The Master of Hallucination Behind Microsoft’s Future Vision
By: Claudia Repsold
Alex Kipman is the most remarkable Brazilian inventor since Santos Dumont. He has been named as the primary creator of over 90 patents since joining Microsoft in 2001. Kipman is the visionary behind Kinect that sold eight million copies in its first three months of release, setting a new Guinness World Record for the fastest-selling consumer electronic device.
In 2010, Kipman barely passed the age of 30, earned an honored place in TIME’s “Top 25 Nerds of the Year” and was named by Fast Company one of the most creative people in business. One year later, he entered Microsoft’s Hall of Legends and in 2012, he was awarded National Inventor of the Year by the American Intellectual Property Owners Education Foundation.
Kipman, with shoulder-length hair and severely cropped bangs, is a restless inventor, shifting from one Converse All-Star to the other. He’s been working on this holographic headset for five years. His latest invention, the HoloLens, is considered Microsoft’s most ambitious products in years and uses a technology similar to the one you saw in the movie “Mission Impossible”.
He is an innovator that is changing the way technology interacts with the real world
Everything you Need to Know about Alex Kipman in his own words *
“I started to have contact with the technology when I was five years old, playing Atari 2600. Early on I thought the software, as well as the games, were the only forms of art in which the barrier is the imagination.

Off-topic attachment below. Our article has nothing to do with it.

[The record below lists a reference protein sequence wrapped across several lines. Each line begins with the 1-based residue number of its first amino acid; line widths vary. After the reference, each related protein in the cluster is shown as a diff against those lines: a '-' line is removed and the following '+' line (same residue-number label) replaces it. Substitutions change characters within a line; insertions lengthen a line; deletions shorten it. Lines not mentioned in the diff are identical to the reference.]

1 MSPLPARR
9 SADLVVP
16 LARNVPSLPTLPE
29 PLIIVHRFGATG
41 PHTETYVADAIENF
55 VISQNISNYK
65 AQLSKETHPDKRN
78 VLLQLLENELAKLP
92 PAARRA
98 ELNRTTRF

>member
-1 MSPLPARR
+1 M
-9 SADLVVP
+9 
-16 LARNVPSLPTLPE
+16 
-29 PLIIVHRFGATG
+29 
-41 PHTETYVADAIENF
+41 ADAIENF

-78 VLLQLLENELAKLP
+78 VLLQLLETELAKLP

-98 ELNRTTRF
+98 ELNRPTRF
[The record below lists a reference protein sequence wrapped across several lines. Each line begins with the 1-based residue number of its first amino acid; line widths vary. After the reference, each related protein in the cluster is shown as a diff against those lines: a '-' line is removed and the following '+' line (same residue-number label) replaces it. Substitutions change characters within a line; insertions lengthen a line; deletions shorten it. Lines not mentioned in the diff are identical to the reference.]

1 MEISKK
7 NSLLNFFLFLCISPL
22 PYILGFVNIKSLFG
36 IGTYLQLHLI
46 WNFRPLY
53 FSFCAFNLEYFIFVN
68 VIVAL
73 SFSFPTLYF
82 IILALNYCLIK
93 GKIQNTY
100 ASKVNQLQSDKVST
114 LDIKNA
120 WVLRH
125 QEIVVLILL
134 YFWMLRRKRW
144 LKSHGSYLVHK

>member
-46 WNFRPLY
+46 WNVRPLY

I was born in Curitiba, but lived in Brasilia because of my father’s diplomatic career. I grew up in a very creative home, where the ability to learn was always within my reach.
I was less than ten years old when I started digging around on the computer, an XT model. At that time, I started to learn Basic systems on my own.
My teen years were divided between Rome and Miami. I have never been very interested in school. I really like programming, video games and music. I have 12 thousand songs in my pocket; from Metallica to the Black Eyed Peas and even Japanese pop. However, it was in classical music that I discovered the similarities with technology.
Beethoven is my favorite composer, especially because he broke all the rules. They said it was not possible to have creativity in classical music, but he showed that it was possible to be creative and not follow a single standard.
This quest for novelty continued in college. In 1996, I went to the Rochester Institute of Technology, to study software engineering with emphasis in artificial intelligence. By the age of 19, I decided to have my own technology services company in San Francisco. It was the dotcom era. The problem is that I started to get bored and lose creativity.
I decided to change course and began working with research for NASA at the University. I made the image algorithms so that scientists could see through the lens of a telescope attached to a plane that was taking pictures of the universe in search for life on other planets. At that time, I was torn between work and research in New York, Rochester and Boston. I learned to sleep on planes, only two hours a night – which I still do until today.